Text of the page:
October 9-12, 2003

Schloss Hohentübingen, Tübingen, Germany

International Symposium funded by the Fritz Thyssen Foundation.
Organisation:
Internationales Zentrum für Wissenschaftliche Zusammenarbeit, University of Tübingen
Scientific Coordination:
Georg Marckmann, MD, MPH, Prof. Urban Wiesing, MD, PhD,
Institut für Ethik und Geschichte der Medizin, University of Tübingen
Contact: This email address is being protected from spambots. You need JavaScript enabled to view it.

Background and aims of the symposium
Scientific Program & Presentations

Background and aims of the symposium

All industrialised nations face steadily rising health-care costs. To limit health-care expenditures several countries like Norway, Sweden, the Netherlands or New Zealand have taken steps to set priorities in their health-care systems. While Germany tried to curb the health-care cost inflation mainly with global budgets, these nations decided to make explicit choices between the various preventive, diagnostic and therapeutic measures that modern medicine has to offer: What medical services are more important than others? What services should be covered in the publicly financed health-care system? In addition, these countries also want to find ways to make the most efficient use of scarce health-care resources. The biomedical progress, demographic changes and increasing public expectations will further increase the gap between demand for health care and available resources in the future.

At the same time, many countries of the former “Eastern Bloc” – the so-called transitional economies – face questions of priority in restructuring their health-care systems. While setting priorities in the western countries aims at limiting the range of services that are covered within a public system, the eastern nations have to set priorities in expanding the available health-care services within the given resource constraints. From two different sides, East and West approach the same goal: An efficient and hence affordable health-care system that provides access to a core of essential health-care services.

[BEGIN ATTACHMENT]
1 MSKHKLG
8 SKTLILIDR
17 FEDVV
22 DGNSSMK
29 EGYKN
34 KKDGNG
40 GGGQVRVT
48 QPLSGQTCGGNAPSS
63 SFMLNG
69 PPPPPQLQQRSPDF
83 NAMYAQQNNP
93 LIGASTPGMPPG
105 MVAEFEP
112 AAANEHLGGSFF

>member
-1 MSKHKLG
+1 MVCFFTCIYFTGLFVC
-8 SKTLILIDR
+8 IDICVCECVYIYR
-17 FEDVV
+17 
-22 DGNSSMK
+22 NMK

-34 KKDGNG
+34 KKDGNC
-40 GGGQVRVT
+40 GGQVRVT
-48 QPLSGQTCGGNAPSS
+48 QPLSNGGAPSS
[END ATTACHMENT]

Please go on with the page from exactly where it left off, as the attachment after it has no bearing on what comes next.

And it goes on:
Clearly, deciding what health care services are basic or important involves not only scientific but also value judgements. As priorities in health care cannot be determined by reference to scientific or ethical theory alone, any model of priority setting must be informed by public or community values. Therefore, designing and implementing fair political procedures to elicit health-related values and preferences is the big challenge of priority setting in health care. The symposium shall provide the possibility to share the experiences from different countries. While the “western” nations already have engaged in a more intensive dialogue on priorities in health care (cf. the International Society on Priorities in Health Care), there hasn’t been much exchange between the East and the West so far. Both eastern and western countries, however, certainly could benefit from mutually sharing their experiences: Eastern countries could learn from the western experience with setting priorities in a comprehensive health care system (e.g. how difficult it is to reduce coverage) and western countries could get a better sense for what is really important in health care by sharing the eastern perspective of restructuring a health-care system from the scratch under conditions of resource scarcity. The main focus of the symposium is on the ethical basis of priority setting in health care: What (implicit and explicit) values guide the different approaches? How were the values elicited? How do the different countries balance conflicting values?

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Scientific Program & Presentations

Thursday, October 9, 2003
Introductory lecture:
Chris Ham (London): Priority setting in Health Care: what is happening around the world and why are values important?
Friday, October 10, 2003
Northern Europe:
Western Europe:
Saturday, October 11, 2003
Central and Eastern Europe: